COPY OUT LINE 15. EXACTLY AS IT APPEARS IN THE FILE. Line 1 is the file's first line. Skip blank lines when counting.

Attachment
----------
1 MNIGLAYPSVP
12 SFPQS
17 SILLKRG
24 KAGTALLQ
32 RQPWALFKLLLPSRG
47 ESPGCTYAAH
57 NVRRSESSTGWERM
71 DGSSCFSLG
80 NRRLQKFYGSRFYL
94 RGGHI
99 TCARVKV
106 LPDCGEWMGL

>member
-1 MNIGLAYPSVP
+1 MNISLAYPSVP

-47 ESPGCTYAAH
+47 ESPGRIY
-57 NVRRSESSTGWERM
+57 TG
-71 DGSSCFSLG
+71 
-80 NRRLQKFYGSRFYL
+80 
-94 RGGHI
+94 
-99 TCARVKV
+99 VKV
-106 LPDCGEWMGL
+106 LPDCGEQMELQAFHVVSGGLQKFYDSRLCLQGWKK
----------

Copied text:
+1 MNISLAYPSVP